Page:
Academic threatens to sue UCU over proposed Israeli college boycott

Politics professor disputes union move on grounds of discrimination and equality. John Gill reports

June 5, 2010

An academic has threatened to take legal action against the University and College Union if it imposes a boycott of an Israeli college with which he is affiliated.

A motion passed at the UCU congress in Manchester this week proposed “commencing the investigatory process associated with the imposition of a boycott of Ariel College”. The union alleges that the college has played a significant role in the colonisation of the West Bank.

The motion noted “the continuing colonisation of the West Bank – construction of illegal settlements…disruption of Palestinian life…[and] denial of educational and scholarly opportunities to Palestinians”.

It also noted “the contribution of Israel’s academy in this process – scientific and social and historical research, siting of annexes on illegally confiscated land, and support for military occupation” as well as “the particular contribution of Ariel College in this process…and the recent decision of Israel to recognise Ariel as a ‘university centre’, on the way to its establishment as a university on occupied territory”.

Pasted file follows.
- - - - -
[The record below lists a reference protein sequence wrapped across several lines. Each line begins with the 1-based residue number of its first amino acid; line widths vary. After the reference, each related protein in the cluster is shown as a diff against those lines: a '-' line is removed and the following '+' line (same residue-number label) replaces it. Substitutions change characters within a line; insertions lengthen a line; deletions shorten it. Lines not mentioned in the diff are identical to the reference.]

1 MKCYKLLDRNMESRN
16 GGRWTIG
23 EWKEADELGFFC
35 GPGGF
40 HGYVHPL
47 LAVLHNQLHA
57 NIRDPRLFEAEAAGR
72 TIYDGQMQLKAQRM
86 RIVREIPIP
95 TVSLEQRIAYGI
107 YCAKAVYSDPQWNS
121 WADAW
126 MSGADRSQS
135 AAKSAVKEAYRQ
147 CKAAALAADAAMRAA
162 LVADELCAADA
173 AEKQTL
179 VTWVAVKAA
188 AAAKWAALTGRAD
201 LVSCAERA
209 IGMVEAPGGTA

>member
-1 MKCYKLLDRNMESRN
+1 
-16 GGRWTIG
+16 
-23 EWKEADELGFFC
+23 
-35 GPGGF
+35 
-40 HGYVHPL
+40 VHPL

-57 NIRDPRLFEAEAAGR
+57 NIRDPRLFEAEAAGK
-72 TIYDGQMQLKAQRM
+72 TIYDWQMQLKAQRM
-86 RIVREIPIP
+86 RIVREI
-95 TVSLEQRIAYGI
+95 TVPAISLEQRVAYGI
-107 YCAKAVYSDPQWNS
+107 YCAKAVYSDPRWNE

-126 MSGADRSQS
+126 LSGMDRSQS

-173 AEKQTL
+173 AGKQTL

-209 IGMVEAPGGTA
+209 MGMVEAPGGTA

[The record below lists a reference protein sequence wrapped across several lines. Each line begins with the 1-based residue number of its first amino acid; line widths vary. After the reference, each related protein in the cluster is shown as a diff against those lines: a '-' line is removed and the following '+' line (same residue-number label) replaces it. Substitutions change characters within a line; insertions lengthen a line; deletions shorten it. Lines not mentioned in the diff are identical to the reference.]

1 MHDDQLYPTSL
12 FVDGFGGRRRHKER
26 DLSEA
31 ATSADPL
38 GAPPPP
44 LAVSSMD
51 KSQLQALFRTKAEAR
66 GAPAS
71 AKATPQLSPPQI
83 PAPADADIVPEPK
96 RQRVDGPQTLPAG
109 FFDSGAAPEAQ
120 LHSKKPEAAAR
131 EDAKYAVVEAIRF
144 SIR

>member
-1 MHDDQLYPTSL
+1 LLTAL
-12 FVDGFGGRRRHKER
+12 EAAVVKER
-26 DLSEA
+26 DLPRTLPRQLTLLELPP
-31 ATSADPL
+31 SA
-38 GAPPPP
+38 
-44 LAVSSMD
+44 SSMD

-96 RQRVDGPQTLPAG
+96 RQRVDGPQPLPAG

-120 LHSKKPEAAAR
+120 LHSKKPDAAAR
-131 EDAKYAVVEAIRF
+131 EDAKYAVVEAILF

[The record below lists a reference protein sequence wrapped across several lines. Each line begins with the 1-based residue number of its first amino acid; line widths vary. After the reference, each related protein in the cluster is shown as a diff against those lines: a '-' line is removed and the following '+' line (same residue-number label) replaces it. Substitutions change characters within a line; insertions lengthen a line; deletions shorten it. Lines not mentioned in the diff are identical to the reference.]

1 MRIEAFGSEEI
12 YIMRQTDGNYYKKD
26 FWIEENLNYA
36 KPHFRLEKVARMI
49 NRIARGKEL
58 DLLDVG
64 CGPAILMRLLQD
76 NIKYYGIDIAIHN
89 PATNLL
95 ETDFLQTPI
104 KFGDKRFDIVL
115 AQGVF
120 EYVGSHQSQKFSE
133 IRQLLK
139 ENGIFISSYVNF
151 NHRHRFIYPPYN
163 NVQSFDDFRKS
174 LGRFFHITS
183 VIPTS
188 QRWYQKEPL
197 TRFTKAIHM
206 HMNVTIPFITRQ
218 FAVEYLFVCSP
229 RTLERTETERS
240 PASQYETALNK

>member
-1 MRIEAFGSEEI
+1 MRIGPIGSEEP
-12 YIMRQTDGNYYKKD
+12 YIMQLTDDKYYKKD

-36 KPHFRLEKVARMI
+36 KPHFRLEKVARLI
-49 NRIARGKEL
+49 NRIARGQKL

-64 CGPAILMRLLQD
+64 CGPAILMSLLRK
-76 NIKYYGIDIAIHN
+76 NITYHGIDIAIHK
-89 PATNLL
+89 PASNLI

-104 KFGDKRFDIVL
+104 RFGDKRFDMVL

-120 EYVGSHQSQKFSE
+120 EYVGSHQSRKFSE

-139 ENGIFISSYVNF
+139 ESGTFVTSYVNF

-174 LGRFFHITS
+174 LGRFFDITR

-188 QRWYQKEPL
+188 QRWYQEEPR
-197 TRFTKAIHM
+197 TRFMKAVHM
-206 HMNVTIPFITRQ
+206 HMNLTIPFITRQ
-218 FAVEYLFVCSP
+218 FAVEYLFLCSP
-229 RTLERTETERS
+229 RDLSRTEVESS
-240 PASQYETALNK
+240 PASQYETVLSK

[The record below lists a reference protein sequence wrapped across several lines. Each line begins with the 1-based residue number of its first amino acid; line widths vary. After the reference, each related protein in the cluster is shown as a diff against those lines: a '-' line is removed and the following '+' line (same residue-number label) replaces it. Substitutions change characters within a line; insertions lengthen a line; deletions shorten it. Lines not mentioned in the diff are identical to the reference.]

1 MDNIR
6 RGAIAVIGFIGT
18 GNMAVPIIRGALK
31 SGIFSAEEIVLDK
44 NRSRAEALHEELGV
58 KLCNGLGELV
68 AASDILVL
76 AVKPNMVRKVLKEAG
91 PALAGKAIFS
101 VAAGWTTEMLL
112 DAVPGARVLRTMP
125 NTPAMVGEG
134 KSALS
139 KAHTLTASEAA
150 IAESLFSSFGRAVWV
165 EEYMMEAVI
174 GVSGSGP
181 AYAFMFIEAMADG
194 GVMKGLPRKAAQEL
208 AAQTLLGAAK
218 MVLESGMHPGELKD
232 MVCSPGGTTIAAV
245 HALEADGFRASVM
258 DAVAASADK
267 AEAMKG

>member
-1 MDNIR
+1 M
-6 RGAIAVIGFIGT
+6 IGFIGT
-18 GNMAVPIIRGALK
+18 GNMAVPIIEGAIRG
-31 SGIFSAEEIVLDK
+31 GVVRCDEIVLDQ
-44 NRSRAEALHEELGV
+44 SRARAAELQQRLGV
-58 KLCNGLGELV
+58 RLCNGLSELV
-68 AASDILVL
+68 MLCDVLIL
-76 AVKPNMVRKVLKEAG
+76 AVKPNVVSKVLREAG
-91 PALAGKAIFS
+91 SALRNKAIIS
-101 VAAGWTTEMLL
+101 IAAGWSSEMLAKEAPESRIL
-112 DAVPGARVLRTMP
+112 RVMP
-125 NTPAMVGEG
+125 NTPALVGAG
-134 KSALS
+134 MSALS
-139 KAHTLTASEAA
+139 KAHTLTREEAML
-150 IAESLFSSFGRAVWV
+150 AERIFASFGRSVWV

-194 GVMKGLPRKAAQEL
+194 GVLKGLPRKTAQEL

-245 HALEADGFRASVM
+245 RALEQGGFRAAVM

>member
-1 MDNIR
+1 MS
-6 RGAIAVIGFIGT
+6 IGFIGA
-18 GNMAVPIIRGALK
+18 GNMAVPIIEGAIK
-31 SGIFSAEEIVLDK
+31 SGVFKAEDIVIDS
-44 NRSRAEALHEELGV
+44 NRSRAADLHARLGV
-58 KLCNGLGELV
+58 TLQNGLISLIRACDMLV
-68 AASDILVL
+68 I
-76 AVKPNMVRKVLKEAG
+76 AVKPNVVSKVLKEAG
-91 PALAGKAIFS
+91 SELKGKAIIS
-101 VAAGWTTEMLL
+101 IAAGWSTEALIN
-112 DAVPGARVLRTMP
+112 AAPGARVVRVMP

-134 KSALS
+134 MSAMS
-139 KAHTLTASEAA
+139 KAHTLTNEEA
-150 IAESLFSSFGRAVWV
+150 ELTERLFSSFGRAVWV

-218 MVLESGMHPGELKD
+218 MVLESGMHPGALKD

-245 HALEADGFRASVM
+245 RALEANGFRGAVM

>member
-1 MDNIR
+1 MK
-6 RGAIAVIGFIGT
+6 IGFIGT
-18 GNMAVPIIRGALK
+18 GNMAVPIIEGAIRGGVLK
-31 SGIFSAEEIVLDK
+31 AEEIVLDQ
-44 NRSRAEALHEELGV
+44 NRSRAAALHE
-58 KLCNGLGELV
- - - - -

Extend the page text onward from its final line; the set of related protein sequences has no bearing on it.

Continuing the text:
Geoffrey Alderman, Michael Gross professor of politics and contemporary history at the University of Buckingham and a guest professor in the Faculty of Social Sciences and Humanities at Ariel College, said he would seek to take legal action against the UCU, of which he is a member, if any boycott were imposed.

He said: “If, for example, [the UCU] instructed, advised or encouraged its members not to invite to their campuses any Ariel faculty member, or to boycott lectures given by Ariel faculty members, or if it advised, instructed or encouraged its members who are on the boards of learned journals or learned societies not to consider any publication proposal from any Ariel faculty member, or indeed to expel those who are Ariel faculty members, then I would seek an appropriate remedy under UK anti-discrimination and equality legislation.”

The UCU declined to comment.

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